||From the Vault...
"A Wild And Crazy Guy"
© Warner Bros. Records
Year of Release: 1978
I'm Feelin' It
Creativity In Action/
I'm In The Mood
A Wild And Crazy Guy
Kind Of Guy
You Naive Americans
My Real Name
Steve Martin related sites:
"A Wild And Crazy Guy"
It's been over 20 years (!!) since the release of Steve Martin's best
comedy album, A Wild And Crazy Guy, and being a fan of comedy albums,
this album brings back a lot of memories for me during high school. I
practically memorized nearly the entire second side of this album (vinyl was
big back then), from his sketch called "A Wild And Crazy Guy" on.
And, Steve Martin had a huge hit single at the time, "King Tut."
Thanks to his popularity on the TV show Saturday Night Live, he became
an overnight sensation with his "wild and crazy guy" oversexed character he
portrayed with fellow SNL member Dan Aykroyd.
The first side of the album (tracks 1-3) can easily be compared to routines
he recorded on his previous album, Let's Get Small, where he would discuss
various common-day thoughts. "I'm Feelin' It" sets the beginning of this,
as he discusses his books he had written (or were they really written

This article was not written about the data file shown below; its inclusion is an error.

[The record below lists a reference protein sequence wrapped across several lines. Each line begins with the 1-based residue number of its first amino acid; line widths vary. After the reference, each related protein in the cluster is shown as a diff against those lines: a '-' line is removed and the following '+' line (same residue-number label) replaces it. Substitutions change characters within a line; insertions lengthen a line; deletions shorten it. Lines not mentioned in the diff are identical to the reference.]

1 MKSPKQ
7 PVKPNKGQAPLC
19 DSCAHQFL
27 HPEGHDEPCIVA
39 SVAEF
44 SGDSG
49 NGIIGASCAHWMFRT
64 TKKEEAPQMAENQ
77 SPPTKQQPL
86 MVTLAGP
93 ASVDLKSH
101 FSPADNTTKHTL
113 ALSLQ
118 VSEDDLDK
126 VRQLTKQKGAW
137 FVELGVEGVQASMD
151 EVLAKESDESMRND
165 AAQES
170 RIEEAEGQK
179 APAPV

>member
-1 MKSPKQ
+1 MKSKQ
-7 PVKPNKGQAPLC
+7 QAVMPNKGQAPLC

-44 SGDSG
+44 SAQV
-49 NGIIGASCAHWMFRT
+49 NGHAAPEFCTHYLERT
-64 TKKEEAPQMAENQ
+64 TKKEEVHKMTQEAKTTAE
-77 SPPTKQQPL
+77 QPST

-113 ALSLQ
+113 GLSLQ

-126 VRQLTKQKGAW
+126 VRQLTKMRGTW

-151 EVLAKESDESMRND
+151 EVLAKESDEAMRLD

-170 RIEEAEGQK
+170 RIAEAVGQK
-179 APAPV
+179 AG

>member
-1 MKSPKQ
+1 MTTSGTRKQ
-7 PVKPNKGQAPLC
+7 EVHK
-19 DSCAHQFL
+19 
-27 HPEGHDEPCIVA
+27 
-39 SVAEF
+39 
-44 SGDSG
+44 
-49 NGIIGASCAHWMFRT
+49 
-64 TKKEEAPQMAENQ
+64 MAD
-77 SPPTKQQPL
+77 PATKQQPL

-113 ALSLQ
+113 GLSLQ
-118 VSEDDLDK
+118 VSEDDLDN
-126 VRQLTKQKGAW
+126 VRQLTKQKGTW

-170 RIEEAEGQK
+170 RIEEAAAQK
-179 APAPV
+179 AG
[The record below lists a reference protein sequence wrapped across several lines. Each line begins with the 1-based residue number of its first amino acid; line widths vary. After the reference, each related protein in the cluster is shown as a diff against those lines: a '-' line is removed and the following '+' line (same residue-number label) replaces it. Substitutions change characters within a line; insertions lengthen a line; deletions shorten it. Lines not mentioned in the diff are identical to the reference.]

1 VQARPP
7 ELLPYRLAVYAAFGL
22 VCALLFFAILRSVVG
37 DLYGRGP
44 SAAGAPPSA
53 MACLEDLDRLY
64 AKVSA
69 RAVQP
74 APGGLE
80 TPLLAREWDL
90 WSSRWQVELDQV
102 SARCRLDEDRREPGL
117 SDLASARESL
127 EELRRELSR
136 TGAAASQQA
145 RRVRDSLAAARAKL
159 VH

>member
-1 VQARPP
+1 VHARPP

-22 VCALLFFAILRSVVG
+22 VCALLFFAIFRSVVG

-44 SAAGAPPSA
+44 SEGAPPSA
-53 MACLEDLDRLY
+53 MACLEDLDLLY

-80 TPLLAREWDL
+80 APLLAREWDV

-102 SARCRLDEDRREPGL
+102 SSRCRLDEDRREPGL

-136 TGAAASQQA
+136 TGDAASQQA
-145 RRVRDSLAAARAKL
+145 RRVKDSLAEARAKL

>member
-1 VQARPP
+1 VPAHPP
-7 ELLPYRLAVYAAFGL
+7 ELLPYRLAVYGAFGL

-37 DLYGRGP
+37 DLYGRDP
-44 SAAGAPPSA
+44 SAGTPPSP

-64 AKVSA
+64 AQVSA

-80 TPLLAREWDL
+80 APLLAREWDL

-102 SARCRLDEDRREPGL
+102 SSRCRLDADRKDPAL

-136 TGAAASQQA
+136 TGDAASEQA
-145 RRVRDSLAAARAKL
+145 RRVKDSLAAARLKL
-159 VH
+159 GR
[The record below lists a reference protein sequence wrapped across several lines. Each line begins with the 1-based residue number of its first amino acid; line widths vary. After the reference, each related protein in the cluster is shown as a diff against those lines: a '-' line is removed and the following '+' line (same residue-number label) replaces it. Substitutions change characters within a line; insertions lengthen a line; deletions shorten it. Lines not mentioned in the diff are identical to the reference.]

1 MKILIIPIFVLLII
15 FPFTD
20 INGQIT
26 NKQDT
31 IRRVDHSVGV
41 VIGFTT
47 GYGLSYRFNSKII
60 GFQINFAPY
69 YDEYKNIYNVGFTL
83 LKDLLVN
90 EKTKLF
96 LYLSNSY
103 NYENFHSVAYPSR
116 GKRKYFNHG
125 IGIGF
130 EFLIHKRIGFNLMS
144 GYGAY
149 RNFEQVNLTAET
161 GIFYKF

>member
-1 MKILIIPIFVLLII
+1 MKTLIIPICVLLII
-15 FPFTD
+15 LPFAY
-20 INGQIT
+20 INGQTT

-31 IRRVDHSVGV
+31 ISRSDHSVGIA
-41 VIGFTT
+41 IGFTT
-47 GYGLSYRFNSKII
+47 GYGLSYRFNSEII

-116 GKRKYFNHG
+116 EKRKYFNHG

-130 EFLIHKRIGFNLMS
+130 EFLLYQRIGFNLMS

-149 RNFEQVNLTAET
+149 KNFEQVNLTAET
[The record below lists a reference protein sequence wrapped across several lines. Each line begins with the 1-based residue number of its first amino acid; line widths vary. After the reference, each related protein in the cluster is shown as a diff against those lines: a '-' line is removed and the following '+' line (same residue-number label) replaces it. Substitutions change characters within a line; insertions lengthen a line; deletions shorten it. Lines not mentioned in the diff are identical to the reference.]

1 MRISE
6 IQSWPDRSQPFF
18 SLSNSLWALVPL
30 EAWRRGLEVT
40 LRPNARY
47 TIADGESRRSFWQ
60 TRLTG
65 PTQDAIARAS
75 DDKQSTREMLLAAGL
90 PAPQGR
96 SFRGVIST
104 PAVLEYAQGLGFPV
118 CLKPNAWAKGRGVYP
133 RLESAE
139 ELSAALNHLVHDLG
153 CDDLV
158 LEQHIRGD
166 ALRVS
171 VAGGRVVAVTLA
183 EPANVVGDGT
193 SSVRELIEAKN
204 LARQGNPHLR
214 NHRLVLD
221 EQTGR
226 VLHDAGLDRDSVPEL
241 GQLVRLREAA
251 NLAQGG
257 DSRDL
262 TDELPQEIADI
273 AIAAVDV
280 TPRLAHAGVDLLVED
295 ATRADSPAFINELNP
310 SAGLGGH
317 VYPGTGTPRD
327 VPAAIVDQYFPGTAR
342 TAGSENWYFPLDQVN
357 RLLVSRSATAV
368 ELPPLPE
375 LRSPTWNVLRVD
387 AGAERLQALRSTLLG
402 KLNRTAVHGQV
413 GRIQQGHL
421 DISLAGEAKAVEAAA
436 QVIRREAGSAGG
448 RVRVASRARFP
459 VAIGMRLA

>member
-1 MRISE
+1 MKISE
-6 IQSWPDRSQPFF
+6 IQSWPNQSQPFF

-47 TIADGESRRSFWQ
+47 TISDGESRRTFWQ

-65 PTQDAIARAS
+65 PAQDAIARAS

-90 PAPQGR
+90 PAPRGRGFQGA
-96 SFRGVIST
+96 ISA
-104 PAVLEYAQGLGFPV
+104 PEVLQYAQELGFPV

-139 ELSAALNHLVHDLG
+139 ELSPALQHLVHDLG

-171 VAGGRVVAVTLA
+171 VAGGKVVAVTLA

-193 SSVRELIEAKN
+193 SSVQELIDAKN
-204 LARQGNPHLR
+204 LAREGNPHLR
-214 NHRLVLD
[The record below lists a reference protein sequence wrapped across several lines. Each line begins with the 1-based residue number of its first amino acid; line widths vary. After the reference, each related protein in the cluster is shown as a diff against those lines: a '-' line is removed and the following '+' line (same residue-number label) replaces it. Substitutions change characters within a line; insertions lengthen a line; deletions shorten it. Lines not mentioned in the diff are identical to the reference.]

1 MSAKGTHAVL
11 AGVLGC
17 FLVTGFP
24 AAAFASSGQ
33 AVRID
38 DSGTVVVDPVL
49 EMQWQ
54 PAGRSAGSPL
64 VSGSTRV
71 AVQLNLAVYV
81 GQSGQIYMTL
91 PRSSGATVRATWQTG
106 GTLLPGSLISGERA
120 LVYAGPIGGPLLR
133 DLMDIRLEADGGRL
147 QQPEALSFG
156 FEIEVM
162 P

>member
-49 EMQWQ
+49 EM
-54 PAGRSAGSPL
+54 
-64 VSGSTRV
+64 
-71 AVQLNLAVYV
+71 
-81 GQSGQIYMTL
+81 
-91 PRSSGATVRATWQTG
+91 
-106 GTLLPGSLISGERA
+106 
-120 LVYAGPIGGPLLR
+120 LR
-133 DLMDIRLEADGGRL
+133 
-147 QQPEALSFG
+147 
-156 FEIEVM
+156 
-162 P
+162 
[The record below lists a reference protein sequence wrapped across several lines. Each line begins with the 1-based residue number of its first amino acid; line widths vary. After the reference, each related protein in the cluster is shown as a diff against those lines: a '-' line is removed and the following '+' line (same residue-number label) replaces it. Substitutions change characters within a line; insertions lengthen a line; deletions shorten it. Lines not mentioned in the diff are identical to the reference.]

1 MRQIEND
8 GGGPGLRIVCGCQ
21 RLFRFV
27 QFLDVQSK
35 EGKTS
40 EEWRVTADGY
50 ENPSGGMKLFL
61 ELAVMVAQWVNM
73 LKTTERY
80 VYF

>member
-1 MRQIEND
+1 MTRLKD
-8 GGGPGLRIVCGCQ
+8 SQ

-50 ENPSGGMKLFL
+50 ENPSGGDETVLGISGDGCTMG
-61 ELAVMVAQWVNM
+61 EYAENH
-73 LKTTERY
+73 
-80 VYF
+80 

|How To Get Along With Everyone|
|Bad Banana on Broadway|
|Ceremony For A Fat Lip|
|Renegade Nuns On Wheels|
|Nights On Fire|
|How To Make Money Off The Mentally Ill|
|How I Turned A Million In Real Estate Into 25 In Cash|
|Minds Gone Haywire|
|I'll Take The Alpha-Bet|
|Trouble In Doggyland|
|Howdy Doody: Man Or Myth|
|The Apple Pie Hub-Bub|
Note: Steve Martin did write one book called Cruel Shoes.
"Philosophy/Religion/College/Language" features where you die and
go to heaven and find out that everything they told you when you were alive
about heaven is true. And at the pearly gates, they do a search on you, and
find out that you used the lord's name in vain, 6 million times, and Steve
then says "Jesus Chr..." Another common phrase heard in this sketch is "I juggle
in my mind... oops!" And Steve suggests to play a trick on a 3-year old: Talk
wrong -- "ma'am mama dogface bananapatch?" -- "give that kid a special test, get
him outta here..." And with Language, he refers to the French, and how
their language is so different than English.
"Creativity In Action" goes back similarly to his famous quote in
"Let's Get Small," "Excuuuuse Me!" -- the "don't care attitude," and
Steve's interest in music, banjo playing. An old music standard, Steve does
his own version of the song "I'm In The Mood For Love." (unique, of
The title sketch ("A Wild And A Crazy Guy") defines the crazy,
oversexed shirt-opened character portrayed on Saturday Night Live with Dan
Aykroyd. One part that's funny is the audience participation, where Steve
has the audience repeat what he says...
I promise to be different!
I promise to be unique!
I promise not to repeat things other people say...
He also does the famous sketch where he knows how to "read women" -- knowing how to
satisfy them sexually. And how to have his own unique, individual odor, by
wearing a tuna fish sandwich under each arm.